Leading off today:
Joe Girard III has cut his list of college basketball suitors to six Division I programs.
The Glens Falls rising senior, New York's all-time scoring leader with a full season to go, tweeted on Saturday that he has narrowed the list to Boston College, Duke, Michigan, Notre Dame, Penn State and Syracuse.
Girard had attracted the interest of literally dozens of major programs, and interest only grew as he averaged 50 points a game in his junior season.
"This definitely takes a load off," Girard told The Post-Star. "Not that I was leading anyone on, but I do not have to hear from schools that I am no longer interested in going to anymore. I can tell them that, 'I will no longer be interested in their school' and move on with the process by getting closer with these schools that I have narrowed it down to."
Girard said he wants to conclude his recruitment before the school year begins, meaning the process could be wrapped up by July or August, allowing him to begin football season without the recruiting crush that would likely come with waiting until the November signing period to declare.
Looking to sue: Teammates of Joshua Mileto, the Sachem East football player who died during an offseason training exercise last summer, are seeking to file a lawsuit against the school district.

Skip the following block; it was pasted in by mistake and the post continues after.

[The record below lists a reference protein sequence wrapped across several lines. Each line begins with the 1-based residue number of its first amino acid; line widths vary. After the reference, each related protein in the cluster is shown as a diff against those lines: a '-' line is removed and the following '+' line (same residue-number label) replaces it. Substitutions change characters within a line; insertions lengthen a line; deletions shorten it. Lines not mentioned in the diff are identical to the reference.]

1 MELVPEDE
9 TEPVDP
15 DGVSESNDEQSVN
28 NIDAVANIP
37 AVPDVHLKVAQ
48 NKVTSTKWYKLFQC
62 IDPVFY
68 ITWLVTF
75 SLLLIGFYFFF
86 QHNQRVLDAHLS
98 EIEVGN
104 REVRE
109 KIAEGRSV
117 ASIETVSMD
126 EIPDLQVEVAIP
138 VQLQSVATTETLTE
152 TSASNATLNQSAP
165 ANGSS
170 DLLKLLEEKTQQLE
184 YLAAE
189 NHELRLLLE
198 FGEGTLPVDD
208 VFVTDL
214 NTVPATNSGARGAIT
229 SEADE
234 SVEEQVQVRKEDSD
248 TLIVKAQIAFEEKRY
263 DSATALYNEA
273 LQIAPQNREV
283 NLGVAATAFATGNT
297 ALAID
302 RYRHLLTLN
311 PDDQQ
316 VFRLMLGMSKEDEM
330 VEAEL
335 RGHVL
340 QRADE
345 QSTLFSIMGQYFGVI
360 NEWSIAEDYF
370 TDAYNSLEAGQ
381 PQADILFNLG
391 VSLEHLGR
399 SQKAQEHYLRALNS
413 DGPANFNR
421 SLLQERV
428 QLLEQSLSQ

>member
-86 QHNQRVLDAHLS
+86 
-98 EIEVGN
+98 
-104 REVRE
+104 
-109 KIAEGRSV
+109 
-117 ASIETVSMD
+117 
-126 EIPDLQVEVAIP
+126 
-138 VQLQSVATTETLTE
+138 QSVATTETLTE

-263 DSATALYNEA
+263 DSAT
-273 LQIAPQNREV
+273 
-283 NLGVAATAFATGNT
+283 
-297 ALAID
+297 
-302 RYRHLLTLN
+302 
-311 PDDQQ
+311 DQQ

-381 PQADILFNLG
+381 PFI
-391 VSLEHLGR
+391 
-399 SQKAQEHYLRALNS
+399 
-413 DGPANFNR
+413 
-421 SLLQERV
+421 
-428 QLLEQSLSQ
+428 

Three families are asking a state Supreme Court justice in Riverhead judge for permission to file a late notice of claim to sue for $15 million on the basis of emotional harm.
Mileto, 16, died when a 400-pound log slipped and hit him in the head. Football players were carrying the log over their heads as part of a team drill in a strength and conditioning camp before the start of official practice. The camp was organized by boosters and run by school staff, including Sachem East coaches.
"I get two to three hours of sleep a night, at the most," Nicholas Paolucci, 16, told Newsday. "I just wake up with panic attacks and stuff every night."
The deadline to file a notice of claim, the first step in suing a municipality, lapsed last fall, so the parents of three families must get court permission to sue. The parents said the district initially brought mental health professionals into the high school to help those affected by Mileto's death but stopped after two visits.
Schools Superintendent Kenneth Graham said in a statement the mental health and safety of students and staff is a top priority.
"Counseling services are available on an ongoing basis for anyone in need," he said.
Making inroads: New York continues to face problems with recruiting game officials to take the place those who retire or simply step aside due to time constraints or frustration over fan abuse, but the state is doing better than all the others in terms of inquiries from prospective referees and umpires.
The NFHS closed the books on Year 1 of its #BecomeAnOfficial campaign on March 31 with 4,930 names submitted to its 51 associations nationwide. New York led the way with 544 prospective candidates.
Georgia (486) and North Carolina (369) were next, with Massachusetts (284) and Ohio (282) rounding out the top five.